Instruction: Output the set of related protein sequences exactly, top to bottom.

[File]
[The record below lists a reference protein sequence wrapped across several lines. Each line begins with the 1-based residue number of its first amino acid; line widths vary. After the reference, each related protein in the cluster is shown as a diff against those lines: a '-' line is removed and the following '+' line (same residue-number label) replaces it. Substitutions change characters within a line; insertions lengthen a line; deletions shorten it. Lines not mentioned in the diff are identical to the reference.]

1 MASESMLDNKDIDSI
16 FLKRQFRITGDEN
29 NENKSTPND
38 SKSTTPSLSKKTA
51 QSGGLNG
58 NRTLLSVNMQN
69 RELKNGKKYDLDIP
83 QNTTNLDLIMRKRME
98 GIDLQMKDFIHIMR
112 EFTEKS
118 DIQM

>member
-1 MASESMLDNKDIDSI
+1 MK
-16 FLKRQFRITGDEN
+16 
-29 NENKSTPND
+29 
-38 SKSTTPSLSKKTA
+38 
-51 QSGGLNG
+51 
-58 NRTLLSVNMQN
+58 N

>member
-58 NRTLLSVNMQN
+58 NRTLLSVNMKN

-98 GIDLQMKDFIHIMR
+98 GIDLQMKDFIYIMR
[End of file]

[The record below lists a reference protein sequence wrapped across several lines. Each line begins with the 1-based residue number of its first amino acid; line widths vary. After the reference, each related protein in the cluster is shown as a diff against those lines: a '-' line is removed and the following '+' line (same residue-number label) replaces it. Substitutions change characters within a line; insertions lengthen a line; deletions shorten it. Lines not mentioned in the diff are identical to the reference.]

1 MASESMLDNKDIDSI
16 FLKRQFRITGDEN
29 NENKSTPND
38 SKSTTPSLSKKTA
51 QSGGLNG
58 NRTLLSVNMQN
69 RELKNGKKYDLDIP
83 QNTTNLDLIMRKRME
98 GIDLQMKDFIHIMR
112 EFTEKS
118 DIQM

>member
-1 MASESMLDNKDIDSI
+1 MK
-16 FLKRQFRITGDEN
+16 
-29 NENKSTPND
+29 
-38 SKSTTPSLSKKTA
+38 
-51 QSGGLNG
+51 
-58 NRTLLSVNMQN
+58 N

>member
-58 NRTLLSVNMQN
+58 NRTLLSVNMKN

-98 GIDLQMKDFIHIMR
+98 GIDLQMKDFIYIMR